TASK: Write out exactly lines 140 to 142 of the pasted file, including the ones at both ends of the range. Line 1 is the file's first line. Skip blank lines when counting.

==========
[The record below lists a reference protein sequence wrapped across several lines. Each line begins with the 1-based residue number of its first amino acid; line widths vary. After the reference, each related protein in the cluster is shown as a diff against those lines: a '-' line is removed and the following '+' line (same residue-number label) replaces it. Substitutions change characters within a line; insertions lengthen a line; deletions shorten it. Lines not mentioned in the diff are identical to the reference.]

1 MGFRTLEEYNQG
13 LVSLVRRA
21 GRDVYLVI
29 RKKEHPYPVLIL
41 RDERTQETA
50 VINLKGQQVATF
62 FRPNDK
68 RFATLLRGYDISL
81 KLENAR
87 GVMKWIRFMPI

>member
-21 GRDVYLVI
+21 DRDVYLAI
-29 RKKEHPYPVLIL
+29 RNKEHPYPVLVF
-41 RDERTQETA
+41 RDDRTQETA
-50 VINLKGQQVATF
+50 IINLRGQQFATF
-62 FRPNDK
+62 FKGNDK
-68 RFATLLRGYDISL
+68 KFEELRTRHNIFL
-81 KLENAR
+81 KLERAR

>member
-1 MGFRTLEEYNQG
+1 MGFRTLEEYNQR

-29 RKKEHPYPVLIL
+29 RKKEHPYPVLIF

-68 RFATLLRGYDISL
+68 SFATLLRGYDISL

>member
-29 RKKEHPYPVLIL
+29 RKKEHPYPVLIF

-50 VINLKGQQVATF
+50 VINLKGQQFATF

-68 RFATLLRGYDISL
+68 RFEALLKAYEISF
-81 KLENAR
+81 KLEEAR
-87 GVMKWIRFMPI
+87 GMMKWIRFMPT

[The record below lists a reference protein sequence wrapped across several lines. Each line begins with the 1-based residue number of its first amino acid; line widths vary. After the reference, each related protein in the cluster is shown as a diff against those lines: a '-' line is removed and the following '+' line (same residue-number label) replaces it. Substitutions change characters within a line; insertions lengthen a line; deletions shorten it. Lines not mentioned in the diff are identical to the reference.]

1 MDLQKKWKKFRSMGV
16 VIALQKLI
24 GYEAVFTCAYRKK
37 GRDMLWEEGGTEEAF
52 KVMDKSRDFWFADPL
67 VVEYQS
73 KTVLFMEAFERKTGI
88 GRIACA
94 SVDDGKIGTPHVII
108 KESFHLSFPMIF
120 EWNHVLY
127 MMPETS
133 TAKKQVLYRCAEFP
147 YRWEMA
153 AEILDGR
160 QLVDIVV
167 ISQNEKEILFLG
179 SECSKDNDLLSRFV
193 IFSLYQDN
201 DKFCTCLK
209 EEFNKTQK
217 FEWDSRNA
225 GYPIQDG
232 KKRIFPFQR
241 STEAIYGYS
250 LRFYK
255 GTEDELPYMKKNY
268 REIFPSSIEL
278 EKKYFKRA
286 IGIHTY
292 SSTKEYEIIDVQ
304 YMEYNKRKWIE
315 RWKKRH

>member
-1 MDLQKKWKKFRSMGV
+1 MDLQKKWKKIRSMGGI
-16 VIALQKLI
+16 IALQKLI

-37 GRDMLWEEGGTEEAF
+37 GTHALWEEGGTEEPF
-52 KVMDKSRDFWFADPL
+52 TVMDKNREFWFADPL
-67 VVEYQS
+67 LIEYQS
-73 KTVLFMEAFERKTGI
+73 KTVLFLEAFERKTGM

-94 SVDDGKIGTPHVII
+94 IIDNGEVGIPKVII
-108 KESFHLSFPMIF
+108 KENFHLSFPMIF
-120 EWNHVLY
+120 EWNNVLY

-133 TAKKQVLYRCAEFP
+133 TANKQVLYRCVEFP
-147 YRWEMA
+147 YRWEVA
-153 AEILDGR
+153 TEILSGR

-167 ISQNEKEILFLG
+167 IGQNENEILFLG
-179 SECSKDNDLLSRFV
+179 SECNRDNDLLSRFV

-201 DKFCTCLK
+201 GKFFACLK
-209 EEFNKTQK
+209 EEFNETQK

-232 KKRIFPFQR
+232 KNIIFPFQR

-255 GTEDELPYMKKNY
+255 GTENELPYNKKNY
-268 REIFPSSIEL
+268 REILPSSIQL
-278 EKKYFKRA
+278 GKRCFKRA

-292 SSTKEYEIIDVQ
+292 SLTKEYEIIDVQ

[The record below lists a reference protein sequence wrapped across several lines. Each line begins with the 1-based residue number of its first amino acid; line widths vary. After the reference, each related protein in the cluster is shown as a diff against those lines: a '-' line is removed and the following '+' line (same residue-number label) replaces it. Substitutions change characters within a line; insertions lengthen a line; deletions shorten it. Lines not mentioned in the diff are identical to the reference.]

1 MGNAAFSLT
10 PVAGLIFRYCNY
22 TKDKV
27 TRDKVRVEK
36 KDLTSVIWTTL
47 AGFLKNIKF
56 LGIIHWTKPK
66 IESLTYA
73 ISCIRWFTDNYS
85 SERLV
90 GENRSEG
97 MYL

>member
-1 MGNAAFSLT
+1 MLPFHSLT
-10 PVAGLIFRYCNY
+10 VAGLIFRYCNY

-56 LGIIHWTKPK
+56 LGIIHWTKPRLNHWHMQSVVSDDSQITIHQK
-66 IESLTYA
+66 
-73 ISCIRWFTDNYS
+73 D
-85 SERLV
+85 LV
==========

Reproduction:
-56 LGIIHWTKPK
+56 LGIIHWTKPRLNHWHMQSVVSDDSQITIHQK
-66 IESLTYA